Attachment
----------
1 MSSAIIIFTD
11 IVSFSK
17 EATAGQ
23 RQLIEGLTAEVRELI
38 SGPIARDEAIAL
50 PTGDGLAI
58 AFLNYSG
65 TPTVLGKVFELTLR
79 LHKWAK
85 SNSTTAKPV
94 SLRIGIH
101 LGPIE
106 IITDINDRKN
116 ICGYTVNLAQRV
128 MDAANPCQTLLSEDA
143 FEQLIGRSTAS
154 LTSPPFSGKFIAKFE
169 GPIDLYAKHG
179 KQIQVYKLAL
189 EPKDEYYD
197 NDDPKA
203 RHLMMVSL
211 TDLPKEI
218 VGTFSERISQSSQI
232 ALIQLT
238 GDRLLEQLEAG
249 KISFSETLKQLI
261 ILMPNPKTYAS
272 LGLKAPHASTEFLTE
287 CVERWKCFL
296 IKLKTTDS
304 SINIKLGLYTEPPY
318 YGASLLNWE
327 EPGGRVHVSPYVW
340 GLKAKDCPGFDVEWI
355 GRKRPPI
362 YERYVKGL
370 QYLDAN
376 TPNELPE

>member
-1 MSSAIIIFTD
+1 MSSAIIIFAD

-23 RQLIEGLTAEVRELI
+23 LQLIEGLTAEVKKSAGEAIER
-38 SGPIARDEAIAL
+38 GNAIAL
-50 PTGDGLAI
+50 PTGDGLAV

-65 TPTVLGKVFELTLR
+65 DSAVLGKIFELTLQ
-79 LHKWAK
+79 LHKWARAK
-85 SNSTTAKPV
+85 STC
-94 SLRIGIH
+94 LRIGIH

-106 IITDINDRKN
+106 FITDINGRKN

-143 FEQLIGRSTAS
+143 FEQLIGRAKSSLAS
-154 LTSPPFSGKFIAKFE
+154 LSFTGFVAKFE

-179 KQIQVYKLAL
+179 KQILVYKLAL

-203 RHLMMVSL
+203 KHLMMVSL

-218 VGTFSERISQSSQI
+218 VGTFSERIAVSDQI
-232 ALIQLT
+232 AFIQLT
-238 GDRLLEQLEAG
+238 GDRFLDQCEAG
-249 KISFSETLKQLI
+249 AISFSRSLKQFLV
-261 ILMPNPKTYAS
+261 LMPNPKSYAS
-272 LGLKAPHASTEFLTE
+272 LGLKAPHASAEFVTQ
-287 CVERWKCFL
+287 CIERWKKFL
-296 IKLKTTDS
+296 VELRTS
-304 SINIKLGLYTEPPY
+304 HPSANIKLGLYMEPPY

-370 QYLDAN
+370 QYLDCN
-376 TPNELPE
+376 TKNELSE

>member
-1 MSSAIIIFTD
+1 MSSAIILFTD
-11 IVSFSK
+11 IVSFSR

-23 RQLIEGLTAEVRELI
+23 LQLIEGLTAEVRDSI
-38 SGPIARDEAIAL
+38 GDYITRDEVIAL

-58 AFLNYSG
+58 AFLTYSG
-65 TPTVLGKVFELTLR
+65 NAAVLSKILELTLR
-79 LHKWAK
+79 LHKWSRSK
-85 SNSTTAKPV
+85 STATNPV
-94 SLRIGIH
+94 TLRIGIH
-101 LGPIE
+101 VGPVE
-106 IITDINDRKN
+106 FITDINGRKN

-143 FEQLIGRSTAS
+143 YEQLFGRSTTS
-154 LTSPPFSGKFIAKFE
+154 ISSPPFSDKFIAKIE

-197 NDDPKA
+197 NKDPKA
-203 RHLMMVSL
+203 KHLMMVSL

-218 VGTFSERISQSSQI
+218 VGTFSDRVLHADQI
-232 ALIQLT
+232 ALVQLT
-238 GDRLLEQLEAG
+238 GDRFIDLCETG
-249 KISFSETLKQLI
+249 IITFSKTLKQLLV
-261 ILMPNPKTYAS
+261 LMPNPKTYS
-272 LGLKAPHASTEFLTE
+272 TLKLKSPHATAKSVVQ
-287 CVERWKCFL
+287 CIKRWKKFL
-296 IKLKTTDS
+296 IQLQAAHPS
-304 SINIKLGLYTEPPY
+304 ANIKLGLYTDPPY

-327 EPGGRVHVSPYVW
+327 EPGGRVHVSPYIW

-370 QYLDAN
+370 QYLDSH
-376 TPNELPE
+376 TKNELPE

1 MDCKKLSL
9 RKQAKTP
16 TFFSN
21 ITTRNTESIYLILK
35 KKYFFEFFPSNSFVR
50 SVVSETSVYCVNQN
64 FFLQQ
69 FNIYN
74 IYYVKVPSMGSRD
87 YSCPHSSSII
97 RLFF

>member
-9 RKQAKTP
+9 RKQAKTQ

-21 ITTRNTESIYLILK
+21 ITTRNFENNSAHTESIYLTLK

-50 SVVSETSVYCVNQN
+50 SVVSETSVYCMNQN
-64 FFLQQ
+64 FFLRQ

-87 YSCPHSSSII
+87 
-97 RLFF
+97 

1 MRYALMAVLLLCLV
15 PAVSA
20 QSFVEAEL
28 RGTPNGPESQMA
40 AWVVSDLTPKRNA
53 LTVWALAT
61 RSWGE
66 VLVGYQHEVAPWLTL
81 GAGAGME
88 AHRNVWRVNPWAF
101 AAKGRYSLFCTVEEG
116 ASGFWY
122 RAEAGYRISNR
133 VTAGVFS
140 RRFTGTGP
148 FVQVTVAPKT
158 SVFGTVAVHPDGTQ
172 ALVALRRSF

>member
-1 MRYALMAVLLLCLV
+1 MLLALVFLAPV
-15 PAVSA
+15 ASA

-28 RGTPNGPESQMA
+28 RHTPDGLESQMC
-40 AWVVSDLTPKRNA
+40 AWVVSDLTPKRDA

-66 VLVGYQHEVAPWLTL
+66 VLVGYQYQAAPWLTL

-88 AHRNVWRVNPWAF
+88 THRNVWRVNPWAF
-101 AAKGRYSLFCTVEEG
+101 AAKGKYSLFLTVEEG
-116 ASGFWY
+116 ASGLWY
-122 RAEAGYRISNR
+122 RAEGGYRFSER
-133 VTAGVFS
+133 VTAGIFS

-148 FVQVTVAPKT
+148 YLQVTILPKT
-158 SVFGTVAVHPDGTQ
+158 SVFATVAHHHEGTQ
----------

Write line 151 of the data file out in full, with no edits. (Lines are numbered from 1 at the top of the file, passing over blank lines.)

69 FNIYN